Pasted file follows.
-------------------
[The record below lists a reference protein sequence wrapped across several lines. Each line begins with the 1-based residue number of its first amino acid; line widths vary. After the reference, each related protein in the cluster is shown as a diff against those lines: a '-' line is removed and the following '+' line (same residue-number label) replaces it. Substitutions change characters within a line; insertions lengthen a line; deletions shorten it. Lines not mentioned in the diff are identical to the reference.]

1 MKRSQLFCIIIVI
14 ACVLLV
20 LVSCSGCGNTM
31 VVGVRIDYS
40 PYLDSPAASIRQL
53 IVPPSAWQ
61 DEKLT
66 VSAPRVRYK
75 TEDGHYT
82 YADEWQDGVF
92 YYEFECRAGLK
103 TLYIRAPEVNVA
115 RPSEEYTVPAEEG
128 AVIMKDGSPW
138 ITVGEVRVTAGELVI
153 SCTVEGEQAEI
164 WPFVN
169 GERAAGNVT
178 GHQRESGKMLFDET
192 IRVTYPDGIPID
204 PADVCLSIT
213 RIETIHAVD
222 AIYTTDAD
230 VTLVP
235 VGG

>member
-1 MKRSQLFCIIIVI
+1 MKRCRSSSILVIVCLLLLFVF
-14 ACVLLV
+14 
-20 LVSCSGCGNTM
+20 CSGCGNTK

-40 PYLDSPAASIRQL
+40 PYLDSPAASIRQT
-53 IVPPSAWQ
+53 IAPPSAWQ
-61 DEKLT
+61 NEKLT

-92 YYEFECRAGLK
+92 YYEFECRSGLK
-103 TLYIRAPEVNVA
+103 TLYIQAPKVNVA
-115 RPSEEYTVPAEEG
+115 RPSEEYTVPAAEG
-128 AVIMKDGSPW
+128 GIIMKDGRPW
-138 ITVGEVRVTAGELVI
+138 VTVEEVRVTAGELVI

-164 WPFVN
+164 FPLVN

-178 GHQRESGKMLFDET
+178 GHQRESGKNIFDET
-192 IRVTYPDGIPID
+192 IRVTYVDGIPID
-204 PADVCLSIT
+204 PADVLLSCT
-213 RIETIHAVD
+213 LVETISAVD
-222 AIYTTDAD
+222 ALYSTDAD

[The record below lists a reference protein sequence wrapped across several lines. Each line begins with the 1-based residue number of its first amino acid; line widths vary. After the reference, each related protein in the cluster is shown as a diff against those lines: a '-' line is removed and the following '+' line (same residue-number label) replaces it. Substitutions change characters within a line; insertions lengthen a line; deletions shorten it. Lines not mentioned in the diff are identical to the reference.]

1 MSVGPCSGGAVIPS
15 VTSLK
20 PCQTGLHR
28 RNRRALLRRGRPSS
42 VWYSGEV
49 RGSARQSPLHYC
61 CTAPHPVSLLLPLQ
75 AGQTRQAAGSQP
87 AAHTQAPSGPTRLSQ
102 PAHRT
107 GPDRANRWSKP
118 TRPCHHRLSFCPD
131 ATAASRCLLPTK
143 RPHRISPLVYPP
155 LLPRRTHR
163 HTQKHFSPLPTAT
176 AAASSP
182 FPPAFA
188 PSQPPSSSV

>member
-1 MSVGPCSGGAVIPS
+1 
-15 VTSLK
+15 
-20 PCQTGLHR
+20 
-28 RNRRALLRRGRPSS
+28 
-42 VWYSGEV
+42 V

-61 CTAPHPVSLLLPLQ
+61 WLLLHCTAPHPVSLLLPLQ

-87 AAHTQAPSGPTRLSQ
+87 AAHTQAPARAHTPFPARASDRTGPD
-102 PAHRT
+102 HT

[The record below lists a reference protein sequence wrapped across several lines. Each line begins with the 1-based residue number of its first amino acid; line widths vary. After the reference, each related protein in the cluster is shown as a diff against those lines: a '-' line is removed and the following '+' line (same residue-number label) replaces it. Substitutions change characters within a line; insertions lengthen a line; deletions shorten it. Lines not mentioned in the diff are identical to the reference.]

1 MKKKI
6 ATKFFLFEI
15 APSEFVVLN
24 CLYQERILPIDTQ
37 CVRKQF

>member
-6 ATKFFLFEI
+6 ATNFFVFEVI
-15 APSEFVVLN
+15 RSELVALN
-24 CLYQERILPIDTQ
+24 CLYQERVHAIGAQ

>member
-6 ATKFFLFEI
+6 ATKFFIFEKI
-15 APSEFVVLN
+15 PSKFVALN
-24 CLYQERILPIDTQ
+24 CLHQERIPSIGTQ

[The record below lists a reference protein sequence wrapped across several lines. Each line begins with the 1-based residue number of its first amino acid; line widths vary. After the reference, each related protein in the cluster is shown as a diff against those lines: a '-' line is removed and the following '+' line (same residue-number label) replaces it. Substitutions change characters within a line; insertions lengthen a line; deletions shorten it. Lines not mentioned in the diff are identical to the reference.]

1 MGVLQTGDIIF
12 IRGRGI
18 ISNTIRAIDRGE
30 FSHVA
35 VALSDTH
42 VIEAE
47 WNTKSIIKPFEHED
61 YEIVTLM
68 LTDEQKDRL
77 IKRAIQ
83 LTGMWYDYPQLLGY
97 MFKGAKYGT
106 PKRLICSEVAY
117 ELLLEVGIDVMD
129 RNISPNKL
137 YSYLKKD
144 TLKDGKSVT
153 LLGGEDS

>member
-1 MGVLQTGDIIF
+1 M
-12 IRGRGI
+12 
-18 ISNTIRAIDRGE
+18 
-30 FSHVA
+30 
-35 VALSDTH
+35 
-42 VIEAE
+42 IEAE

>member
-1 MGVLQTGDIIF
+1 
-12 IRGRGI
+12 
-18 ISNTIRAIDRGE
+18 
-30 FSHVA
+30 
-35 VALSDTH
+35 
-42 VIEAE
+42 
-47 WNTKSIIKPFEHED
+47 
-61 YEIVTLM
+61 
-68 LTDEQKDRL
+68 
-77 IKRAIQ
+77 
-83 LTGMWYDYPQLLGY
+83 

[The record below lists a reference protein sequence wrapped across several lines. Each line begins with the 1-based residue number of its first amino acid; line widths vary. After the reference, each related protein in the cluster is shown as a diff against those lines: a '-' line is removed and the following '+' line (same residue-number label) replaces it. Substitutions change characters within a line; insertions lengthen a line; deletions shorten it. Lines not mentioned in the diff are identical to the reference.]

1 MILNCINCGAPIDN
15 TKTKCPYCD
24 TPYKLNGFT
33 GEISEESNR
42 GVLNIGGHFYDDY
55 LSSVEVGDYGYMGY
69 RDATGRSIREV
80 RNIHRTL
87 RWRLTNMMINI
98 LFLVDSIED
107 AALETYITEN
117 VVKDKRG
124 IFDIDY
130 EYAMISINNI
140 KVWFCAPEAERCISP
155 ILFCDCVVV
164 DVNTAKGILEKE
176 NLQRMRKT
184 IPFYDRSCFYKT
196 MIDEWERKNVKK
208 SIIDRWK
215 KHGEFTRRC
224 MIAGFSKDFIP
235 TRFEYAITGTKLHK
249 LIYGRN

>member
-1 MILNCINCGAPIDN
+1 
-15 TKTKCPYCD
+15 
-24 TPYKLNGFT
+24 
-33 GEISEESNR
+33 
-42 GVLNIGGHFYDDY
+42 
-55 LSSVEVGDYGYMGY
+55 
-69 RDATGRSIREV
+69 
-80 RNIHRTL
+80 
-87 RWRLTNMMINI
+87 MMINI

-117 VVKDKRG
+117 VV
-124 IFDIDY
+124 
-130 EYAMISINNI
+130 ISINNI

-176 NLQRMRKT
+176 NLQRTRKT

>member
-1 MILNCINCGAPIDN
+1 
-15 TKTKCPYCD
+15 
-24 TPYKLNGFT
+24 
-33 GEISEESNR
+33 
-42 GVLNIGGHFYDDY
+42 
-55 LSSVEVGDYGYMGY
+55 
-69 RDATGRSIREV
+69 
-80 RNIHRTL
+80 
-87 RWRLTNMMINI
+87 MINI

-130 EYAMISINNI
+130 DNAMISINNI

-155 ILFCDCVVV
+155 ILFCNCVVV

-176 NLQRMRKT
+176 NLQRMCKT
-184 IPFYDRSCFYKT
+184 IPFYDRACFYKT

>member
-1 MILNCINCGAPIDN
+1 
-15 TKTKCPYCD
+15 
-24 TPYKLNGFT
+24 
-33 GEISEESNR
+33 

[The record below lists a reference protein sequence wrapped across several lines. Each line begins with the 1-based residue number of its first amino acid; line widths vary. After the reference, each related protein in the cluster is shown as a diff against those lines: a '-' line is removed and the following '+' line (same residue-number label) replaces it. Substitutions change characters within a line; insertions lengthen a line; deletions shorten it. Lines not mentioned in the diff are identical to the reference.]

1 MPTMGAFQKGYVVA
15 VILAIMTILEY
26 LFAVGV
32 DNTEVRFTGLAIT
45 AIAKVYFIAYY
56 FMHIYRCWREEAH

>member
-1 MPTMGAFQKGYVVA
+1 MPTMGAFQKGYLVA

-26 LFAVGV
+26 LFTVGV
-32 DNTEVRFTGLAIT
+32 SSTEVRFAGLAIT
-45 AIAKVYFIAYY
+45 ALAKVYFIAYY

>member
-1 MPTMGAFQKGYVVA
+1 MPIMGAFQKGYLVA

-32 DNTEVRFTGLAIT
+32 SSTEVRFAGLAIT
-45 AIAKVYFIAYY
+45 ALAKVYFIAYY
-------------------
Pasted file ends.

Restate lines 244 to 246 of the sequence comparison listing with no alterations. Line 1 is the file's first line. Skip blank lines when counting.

-87 RWRLTNMMINI
+87 MINI

-130 EYAMISINNI